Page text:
Access to financing from abroad is perceived to be a major challenge for local businesses.
This emerged in Bank of Botswana’s (BoB) most recent quarterly report, conducted under the title ‘Business Expectations Survey (BES)’.
In the report, a number of businesses across various sectors cited the difficulty in accessing external funding as the greatest challenge to their operations.
The second major obstacle identified was the shortage of raw materials, a common problem in the manufacturing sector, as well as construction and trade, hotels, restaurants and transport and communications.
Despite the current uncertainty surrounding the political climate, this has not been enough to cause worry among local businesses.
Indeed, the political environment along with the current exchange rate have been deemed supportive factors to the ease of doing business in Botswana, as of the second quarter of 2019.
Furthermore, while issues of unreliable utilities have historically been fingered as major hindrances, water and electricity are now thought to contribute positively to economic activity.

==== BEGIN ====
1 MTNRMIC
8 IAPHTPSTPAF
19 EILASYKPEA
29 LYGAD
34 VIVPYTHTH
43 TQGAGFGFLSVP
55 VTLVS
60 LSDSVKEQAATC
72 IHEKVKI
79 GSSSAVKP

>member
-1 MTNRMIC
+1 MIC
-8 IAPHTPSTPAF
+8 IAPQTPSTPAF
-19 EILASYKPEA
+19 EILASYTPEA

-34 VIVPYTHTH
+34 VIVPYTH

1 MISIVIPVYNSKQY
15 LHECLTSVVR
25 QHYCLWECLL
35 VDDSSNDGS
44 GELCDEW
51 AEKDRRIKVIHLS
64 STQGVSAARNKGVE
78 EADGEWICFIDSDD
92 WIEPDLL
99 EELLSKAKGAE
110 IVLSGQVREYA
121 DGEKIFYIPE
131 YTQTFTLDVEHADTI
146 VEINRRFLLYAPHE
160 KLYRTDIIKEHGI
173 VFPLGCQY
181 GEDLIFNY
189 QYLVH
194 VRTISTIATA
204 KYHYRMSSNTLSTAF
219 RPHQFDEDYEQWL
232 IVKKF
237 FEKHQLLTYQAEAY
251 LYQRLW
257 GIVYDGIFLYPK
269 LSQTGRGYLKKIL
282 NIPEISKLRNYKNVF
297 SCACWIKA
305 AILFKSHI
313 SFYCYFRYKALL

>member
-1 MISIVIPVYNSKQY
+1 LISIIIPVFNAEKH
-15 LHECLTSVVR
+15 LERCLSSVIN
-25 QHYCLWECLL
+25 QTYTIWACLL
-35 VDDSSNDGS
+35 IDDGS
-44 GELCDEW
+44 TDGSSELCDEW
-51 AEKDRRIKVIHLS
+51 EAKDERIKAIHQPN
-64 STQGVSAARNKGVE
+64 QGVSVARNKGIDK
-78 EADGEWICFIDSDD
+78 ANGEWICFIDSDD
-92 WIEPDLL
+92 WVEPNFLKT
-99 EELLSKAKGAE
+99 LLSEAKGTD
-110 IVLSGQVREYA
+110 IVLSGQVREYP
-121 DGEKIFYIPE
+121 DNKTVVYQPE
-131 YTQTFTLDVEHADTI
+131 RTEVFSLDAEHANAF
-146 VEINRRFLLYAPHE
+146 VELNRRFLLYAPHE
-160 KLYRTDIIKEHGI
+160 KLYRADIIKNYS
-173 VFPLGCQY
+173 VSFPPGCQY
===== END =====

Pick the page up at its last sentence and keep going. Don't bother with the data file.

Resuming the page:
Ongoing efforts such as the North-South Carrier water project and the North-West Transmission Grid electricity connection are expected to further improve supply of these utilities.
Looking forward, the report revealed the majority of local enterprises are optimistic business prospects will pick up over the last part of the year. This represents a contrast to BoB’s previous survey, in which businesses had expressed worry about economic activity.
Notwithstanding the positive prognosis, businesses anticipate costs will escalate in the third quarter of the year – an increase attributed to the rise in wages and cost of materials and transport.
It is further anticipated that domestic lending rates and volume of borrowing will also rise, locally and elsewhere in the next 12 months.
However, it is expected this will be inconsistent with the projected rise in investment, especially in buildings.